This video is something I would actually share with some of my colleagues who are looking to optimize their use of our school's technology tools and to modify their pedagogy for our 1:1 laptop environment.

        Sunday, March 2, 2014

        Differentiation and Learning Styles

        Using the survey results now consider your current blended/online course. What do you do to support different learning styles in a blended/online course?

        I administered the suggested edutopia survey to my students. The image below shows one student's results, which are framed by the 8 intelligences put forward by Howard Gardner. The full results for the entire class can be seen here.

        While most of my students' activities take place in the classroom, I am experimenting with many blended tools that allow them to access support materials at their own pace and to make individual decisions about how best to use their class time.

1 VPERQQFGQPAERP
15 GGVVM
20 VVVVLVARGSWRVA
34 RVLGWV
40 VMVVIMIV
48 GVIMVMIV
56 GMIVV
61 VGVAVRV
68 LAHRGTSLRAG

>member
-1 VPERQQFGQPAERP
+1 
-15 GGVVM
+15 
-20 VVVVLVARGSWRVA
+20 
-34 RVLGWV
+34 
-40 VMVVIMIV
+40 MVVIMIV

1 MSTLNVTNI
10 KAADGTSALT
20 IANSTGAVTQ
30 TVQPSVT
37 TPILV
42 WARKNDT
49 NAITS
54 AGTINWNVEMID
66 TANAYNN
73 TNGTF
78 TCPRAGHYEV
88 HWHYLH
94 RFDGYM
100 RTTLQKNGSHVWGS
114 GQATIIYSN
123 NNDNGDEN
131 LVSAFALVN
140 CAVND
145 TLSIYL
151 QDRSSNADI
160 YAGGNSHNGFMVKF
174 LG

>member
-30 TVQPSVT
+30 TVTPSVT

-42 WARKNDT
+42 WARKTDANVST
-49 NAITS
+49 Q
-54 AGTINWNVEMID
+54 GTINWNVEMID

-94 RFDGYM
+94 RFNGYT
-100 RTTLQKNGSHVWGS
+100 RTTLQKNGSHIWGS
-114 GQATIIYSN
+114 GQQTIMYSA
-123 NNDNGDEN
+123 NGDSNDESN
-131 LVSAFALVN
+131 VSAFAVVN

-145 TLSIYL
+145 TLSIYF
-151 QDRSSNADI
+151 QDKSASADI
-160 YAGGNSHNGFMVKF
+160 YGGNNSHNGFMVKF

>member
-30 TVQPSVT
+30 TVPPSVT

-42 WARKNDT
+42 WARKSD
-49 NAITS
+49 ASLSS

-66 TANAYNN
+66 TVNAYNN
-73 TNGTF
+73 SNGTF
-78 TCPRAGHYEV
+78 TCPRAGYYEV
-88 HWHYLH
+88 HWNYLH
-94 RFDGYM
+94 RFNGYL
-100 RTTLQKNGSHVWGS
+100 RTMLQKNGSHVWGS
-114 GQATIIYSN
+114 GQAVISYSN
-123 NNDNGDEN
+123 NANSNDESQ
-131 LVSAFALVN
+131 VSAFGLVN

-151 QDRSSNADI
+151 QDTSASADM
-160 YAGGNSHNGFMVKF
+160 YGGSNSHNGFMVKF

Generally, I try to provide students with models to guide assignments, written instructions, and screencast demos. Together, we compile a range of multi-media texts that support our shared inquiry.

        These survey results provide me with insight about my students, but I would not say that I plan differently for them based on my findings. When I discuss data like this with students, I frame it as one tool they can use to help them understand themselves and their individual learning processes. My goal is to build their metacognitive, self-regulatory, and self-advocacy skills. We talk about how a single survey is not definitive. The scores are not as important as how they interpret them and choose to use them. To help them make sense of surveys like these, I ask them to reflect in small groups: